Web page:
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Introduction

I simply cannot copy your song if I have never heard it before. In a hypothetical world in which I truly had no exposure to your musical composition, any eerie similarities between our two songs must necessarily be the product of our own individual imaginations. Indeed, copyright law protects such independent creation. Determining that one song was copied from another, therefore, requires two things: that the songs be “too” similar, whatever that means, and that the second author have had some kind of access to the first author’s work. In reality, however, songs can only be so similar before a rational person will start to suspect that one songwriter must have had access to the other songwriter’s work—even if that access cannot be proven. When the similarity between two songs is high enough, we begin to infer access even in the absence of evidence. On the other hand, however, if the songs are only mildly similar, we typically demand more proof of access before we are willing to chastise the second author for copying.

This inference gives rise to the now largely defunct inverse ratio rule—a three-word phrase that struck fear into the hearts of musicians within the jurisdiction of the United States Court of Appeals for the Ninth Circuit. While seemingly logical, the inverse ratio rule created three untenable situations; each resulted in deeming a song “copied,” which, most artists would likely agree, is a badge of shame. In the first, one songwriter could be found liable for copying—even in a song which bore little similarity to the supposed original—when a high amount of access to that supposed original could be shown. In the second, a song could be slapped with the “copied” stamp when it shared significant similarity with another, despite the songwriter having little access to the supposed original, because of the satisfaction of the inverse ratio rule—a conclusion that seems to fly in the face of copyright’s supposed protection of independent creation. This scenario is often referred to as “subconscious copying.” Finally, the rule deemed “copied” songs that innocently drew on the inspiration of, or paid overt homage to, the work of another musician—an incredibly common phenomenon that artists have described as paying tribute to the “legacy” of influential musicians.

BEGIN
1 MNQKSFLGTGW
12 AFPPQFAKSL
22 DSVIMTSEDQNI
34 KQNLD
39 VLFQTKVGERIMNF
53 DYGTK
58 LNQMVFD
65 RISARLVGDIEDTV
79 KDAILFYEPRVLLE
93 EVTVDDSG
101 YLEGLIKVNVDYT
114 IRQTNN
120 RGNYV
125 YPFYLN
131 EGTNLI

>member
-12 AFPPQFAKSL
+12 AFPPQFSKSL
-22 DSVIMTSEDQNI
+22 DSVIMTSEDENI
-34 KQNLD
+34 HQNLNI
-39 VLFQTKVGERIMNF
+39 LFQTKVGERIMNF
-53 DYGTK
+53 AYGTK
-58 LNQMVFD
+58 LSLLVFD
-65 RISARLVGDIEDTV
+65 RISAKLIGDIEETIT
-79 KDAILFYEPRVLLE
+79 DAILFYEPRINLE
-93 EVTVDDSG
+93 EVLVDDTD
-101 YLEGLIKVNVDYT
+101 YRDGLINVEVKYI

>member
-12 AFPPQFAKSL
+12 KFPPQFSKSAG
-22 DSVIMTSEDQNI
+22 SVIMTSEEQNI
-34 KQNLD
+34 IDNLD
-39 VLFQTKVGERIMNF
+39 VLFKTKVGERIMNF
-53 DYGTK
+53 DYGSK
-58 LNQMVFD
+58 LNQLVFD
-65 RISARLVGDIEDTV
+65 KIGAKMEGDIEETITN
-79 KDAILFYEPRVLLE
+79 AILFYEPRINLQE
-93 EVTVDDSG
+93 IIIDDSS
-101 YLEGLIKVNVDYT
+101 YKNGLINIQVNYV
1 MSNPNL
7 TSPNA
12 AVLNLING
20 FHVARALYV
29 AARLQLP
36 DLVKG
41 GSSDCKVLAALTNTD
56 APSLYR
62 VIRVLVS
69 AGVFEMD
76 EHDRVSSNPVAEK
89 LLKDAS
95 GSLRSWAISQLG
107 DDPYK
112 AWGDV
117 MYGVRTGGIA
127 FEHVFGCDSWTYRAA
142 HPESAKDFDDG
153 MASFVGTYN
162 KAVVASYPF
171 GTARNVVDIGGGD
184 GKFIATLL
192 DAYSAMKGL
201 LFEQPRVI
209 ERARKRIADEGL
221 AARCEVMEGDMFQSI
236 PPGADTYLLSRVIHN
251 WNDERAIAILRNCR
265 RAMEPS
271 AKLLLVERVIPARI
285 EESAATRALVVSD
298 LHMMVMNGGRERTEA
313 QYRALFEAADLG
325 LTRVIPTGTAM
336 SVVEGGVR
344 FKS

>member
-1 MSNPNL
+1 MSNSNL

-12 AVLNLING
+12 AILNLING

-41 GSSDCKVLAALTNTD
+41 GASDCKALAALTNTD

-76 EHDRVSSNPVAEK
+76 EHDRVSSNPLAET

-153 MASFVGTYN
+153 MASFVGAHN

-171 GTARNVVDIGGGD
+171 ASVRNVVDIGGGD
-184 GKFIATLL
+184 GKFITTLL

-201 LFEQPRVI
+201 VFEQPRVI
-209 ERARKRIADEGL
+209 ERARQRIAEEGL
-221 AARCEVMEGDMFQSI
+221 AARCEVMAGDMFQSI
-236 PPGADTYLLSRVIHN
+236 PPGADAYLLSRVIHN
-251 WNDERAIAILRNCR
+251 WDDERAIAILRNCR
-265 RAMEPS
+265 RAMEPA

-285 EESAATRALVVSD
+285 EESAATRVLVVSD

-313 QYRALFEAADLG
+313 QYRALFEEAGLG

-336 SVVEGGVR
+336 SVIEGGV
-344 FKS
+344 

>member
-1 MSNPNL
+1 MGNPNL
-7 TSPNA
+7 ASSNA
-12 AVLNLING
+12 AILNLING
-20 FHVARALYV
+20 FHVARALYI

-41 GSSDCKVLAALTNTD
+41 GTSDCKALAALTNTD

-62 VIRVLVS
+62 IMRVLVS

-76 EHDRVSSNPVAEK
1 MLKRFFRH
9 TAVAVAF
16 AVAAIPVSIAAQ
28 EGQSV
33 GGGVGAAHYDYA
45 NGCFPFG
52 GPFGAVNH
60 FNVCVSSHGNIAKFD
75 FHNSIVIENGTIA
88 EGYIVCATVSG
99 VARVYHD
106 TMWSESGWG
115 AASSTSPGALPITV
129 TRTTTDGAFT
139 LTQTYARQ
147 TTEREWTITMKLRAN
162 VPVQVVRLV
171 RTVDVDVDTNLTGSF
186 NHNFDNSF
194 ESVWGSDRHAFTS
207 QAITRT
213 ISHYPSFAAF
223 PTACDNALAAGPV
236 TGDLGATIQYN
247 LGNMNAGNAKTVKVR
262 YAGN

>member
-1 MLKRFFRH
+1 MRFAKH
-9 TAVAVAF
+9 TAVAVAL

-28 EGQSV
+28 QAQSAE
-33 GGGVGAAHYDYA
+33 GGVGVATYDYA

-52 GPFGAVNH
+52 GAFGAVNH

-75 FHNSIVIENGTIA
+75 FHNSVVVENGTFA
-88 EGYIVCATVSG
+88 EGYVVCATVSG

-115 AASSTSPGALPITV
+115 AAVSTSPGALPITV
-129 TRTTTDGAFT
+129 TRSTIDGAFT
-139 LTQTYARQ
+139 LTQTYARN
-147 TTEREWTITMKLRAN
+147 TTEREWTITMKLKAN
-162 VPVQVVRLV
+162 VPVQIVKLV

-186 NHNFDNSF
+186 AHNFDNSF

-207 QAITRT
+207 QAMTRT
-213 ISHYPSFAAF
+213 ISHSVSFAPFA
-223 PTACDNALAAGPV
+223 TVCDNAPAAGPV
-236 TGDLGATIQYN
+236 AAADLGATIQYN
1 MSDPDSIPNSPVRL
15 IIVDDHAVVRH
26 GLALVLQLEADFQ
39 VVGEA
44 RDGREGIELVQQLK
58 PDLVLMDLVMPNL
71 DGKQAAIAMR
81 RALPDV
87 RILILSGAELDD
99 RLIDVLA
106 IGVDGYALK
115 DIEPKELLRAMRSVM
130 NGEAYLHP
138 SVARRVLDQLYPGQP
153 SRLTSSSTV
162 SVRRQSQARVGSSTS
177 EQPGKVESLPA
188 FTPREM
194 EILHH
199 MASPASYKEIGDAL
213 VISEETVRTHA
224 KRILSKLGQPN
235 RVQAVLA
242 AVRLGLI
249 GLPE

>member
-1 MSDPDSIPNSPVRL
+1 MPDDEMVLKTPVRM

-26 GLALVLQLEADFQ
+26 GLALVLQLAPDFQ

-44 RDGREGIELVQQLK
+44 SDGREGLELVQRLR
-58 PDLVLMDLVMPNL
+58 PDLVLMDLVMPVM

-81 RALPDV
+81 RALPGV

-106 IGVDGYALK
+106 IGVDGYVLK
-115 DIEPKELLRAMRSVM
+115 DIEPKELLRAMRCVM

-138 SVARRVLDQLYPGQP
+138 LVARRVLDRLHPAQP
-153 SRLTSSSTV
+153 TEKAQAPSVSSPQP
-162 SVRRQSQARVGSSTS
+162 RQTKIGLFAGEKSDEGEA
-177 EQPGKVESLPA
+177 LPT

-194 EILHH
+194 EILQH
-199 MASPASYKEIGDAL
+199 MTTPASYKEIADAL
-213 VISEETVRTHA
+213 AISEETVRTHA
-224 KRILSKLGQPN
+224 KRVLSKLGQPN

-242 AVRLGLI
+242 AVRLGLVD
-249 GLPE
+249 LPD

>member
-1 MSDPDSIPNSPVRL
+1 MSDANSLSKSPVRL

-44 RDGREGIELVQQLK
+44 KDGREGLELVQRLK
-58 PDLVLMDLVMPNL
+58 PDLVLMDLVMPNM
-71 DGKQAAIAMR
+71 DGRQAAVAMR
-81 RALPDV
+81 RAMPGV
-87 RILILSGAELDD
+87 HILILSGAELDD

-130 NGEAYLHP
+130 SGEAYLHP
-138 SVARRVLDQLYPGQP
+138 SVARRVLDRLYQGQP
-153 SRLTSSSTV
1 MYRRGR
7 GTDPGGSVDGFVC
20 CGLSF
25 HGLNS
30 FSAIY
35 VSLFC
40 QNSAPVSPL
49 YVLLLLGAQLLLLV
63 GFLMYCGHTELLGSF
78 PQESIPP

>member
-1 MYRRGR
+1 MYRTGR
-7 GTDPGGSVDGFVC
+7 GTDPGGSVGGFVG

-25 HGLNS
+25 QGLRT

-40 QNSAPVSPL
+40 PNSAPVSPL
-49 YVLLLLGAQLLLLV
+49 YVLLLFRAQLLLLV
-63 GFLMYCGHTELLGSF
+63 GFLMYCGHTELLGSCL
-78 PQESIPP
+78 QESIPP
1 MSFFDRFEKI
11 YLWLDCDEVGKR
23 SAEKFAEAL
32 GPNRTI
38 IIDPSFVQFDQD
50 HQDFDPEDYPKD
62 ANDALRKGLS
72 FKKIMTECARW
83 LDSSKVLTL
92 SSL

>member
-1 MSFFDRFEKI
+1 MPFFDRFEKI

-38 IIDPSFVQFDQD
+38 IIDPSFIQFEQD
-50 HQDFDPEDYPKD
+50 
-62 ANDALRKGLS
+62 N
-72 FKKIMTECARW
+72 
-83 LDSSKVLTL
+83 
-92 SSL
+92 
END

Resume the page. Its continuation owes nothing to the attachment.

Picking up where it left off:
In the face of such a bewildering rule, I might stop publishing songs altogether. After all, if I face a copyright lawsuit every time I compose—given that I have heard a wide array of songs in my lifetime—I may very well decide the risk is not worth the reward. I may derive my deepest joy from songwriting, but since I do not have $5 million to pay your damages award, prudence dictates I remain silent.

This is the landscape song composers faced after a surprise 2015 verdict, in which a California jury found that Robin Thicke and Pharrell Williams had infringed the copyright of Marvin Gaye’s Got to Give It Up with their smash hit, Blurred Lines—the bestselling single in the world in 2013. Despite the fact that the two songs share little musical similarity—at least in the opinion of the music industry—the courts hit Thicke and Williams with a $5.3 million payout, along with fifty percent of royalties generated by their song.

On appeal, when two members of a three-judge Ninth Circuit panel did not find enough reason to overturn the jury’s verdict, panic set in. The music community shared the opinion of Judge Jacqueline Nguyen, who in a spirited dissent argued that the majority had allowed for copyrighting of a musical style. “[B]y refusing to compare the two works,” Judge Nguyen wrote, “the majority establishes a dangerous precedent that strikes a devastating blow to future musicians and composers everywhere.”

This Comment will discuss the devastating blow to musicians inflicted by the Blurred Lines verdict’s embrace of the inverse ratio rule. Then, I will examine the Stairway to Heaven decision, in which the Ninth Circuit sharply changed course and decided to abrogate the inverse ratio rule. This welcome policy change nevertheless leaves questions as to how the Ninth Circuit will balance considerations of access with substantial similarity as it assesses copying in future cases. More importantly, the explosion of access in the digital world has fatally weakened—across all circuits—the role of access within the infringement test. In that light, I will conclude with a modified standard by which music copyright infringement cases should be judged. 

*Christina Dimeo

*J.D. Candidate 2022, University of Richmond School of Law; B.A. with Distinction, 2004, University of Virginia. I would like to thank the members of the University of Richmond Law Review for their tireless efforts in preparing this Comment for publication, and Professor Chris Cotropia for his spot-on suggestions pushing me to dig deeper. I am also grateful to Dave Schmidle for hours of enthusiastic discussion that allowed me to sharpen and refine my proposed music copyright infringement test, and for his invaluable assistance in creating electronic versions of my diagrams. Most of all, I would like to thank my children, Anthony, Sammy, and Anneliese, for their love, support, and continued patience as I “do my homework.”

 

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